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The evolution of theories of evolution

By Peter N. SpottsStaff Writer for The Christian Science Monitor / October 8, 2008



When a segment of a population splits off genetically and evolves into a new species, it typically happens because the group gets separated from the rest of its kind. But now, researchers say they have demonstrated that evolution from one species to another doesn’t always require geographical isolation between groups of the same species. Instead, evolution also can occur through a kind of sensory isolation among next-door neighbors with no physical barrier between them.

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That’s the word from an international team of scientists led by Ole Seehausen, a zoologist at the University of Bern in Switzerland. Their test subjects were cichlid fish in Africa’s Lake Victoria.

When female cichlids look for a mate, they go for the best-dressed fish. So, red cichlids want the brightest red mates and blue cichlid swoon over bright blue partners. But the dominant wavelength, or color, of ambient light in the water changes with depth due to pollution levels and the amount of suspended sediment. Near the surface the light tends more toward blue and deep down it leans more toward red.

Using genetic techniques, the team found that the eyes in females at each of these depths had become more sensitive to the dominant color of ambient light, and so would see the males with that color as the best dressed.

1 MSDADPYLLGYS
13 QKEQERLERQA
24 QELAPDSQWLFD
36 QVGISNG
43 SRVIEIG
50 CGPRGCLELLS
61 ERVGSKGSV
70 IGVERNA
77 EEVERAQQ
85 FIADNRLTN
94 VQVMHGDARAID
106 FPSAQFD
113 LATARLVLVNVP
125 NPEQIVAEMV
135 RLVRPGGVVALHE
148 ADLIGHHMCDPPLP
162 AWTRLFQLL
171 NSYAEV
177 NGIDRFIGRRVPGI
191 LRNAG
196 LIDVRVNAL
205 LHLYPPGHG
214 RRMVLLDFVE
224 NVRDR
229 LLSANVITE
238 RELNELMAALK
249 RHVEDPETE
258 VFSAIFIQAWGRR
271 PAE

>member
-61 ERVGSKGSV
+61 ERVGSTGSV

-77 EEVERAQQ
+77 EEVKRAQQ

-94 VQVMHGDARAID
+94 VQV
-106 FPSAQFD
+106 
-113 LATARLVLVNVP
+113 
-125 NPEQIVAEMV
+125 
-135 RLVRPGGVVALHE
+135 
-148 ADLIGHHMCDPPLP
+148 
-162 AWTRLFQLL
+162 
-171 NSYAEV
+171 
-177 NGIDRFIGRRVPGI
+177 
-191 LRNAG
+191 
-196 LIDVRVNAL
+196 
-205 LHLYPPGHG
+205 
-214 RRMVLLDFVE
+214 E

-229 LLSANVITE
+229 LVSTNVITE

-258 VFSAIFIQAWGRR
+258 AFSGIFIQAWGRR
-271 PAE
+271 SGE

The team found that in places where the light dramatically shifts in color from blue to red, or changed very gradually, there was far more interbreeding among cichlids of all colors, largely because everyone was in very close proximity. But where the color change fell in between those two extremes, the team found a more pronounced segregation, with more blue-hued male cichlids near the surface and more red-toned males deeper down. These males showed other genetic changes that suggested they were becoming a new species.

The conclusion the team drew: Changes in females’ color sensitivity with time and water quality – through its effect on mate selection – was driving populations at each depth into becoming new species. They add that their results suggest that pollution may be a key player in the loss of biodiversity among cichlids in the lake as populations that once interbred are separated by these diverging sensory cues. The results appear in a recent issue of the journal Nature.